After demonstrating Cavalieri’s Principle with empty CD cases, I thought I’d do the same with the actual CDs.

Here we see a bunch of discs stacked up to make a right cylinder.

To compute the volume of this cylinder, it would be sufficient to know (a) the volume of one CD, and (b) the number of CDs in the stack. We would simply multiply the two together to get the volume.

The argument is less obvious, but essentially the same, regardless of how the CDs are stacked! So this “prism”

has the same volume as the original cylinder. Now, this object should also have the same volume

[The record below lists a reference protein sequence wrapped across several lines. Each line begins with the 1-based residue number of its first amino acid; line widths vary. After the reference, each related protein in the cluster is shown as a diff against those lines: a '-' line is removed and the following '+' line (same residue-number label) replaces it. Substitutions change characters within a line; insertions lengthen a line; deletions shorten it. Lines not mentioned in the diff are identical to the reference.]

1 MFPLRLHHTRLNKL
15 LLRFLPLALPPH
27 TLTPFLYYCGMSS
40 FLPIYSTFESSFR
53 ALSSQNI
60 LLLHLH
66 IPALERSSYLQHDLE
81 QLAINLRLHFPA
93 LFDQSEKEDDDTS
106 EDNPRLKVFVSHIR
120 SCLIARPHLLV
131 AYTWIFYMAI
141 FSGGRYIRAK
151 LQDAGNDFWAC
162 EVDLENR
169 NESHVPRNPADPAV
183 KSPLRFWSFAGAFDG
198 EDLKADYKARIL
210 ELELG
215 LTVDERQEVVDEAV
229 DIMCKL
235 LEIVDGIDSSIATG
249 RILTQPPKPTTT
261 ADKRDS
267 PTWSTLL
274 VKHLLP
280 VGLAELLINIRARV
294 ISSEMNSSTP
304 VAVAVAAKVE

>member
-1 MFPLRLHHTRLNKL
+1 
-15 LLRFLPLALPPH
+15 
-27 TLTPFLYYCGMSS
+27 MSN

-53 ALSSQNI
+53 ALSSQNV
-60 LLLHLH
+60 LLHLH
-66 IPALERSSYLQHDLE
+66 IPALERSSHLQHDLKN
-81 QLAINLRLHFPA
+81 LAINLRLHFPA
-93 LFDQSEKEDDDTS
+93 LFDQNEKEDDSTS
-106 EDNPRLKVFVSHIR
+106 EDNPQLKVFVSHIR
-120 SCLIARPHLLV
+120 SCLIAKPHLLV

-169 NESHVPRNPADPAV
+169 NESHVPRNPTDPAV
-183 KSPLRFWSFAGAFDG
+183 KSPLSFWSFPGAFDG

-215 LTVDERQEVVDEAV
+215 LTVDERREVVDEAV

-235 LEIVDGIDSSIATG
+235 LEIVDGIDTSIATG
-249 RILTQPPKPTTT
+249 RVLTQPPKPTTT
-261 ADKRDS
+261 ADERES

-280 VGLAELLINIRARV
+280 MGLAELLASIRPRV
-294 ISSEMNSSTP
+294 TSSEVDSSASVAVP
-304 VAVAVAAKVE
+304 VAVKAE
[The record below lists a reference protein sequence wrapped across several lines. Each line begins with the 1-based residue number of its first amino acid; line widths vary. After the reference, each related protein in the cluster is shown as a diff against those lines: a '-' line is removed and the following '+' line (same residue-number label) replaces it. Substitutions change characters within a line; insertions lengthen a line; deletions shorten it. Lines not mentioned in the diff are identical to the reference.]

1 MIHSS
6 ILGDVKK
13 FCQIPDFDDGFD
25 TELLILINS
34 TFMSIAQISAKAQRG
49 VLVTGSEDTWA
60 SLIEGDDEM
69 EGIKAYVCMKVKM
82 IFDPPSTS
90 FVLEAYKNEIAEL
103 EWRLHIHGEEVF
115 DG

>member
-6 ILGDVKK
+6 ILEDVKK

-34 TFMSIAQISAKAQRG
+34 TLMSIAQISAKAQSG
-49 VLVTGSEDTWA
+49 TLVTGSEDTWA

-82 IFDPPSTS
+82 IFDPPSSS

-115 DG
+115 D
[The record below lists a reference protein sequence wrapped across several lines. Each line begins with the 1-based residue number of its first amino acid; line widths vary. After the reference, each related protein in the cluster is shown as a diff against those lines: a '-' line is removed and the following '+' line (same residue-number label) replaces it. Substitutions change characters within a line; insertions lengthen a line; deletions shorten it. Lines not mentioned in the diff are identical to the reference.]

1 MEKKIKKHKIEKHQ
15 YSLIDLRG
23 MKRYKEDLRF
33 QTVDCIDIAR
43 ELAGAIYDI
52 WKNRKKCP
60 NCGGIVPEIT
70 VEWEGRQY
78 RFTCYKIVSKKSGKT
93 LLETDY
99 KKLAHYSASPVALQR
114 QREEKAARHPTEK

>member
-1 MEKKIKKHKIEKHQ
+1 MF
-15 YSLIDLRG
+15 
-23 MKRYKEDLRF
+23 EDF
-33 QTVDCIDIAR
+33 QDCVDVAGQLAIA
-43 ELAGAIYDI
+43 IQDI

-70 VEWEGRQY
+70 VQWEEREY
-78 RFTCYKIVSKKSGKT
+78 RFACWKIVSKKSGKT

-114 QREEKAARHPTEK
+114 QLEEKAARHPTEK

however some center-of-mass issues may foil our elegant mathematical demonstration.

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This is great!

P.S. You should include @MrHonner and possibly #mathchat in your Twitter button 🙂

Thanks for the advice, Maria, but I don’t think I can customize the Twitter button.

The center-of-mass issue will not spoil a demonstration if you use a simulation

http://www.cut-the-knot.org/Curriculum/Calculus/Cavalieri.shtml

I’m trying to keep this as

real-worldas possible. When students graduate, enter the workforce, and start stacking CDs in their professional lives, I don’t want them to be surprised by what happens. They can’t learn that from a “simulation”.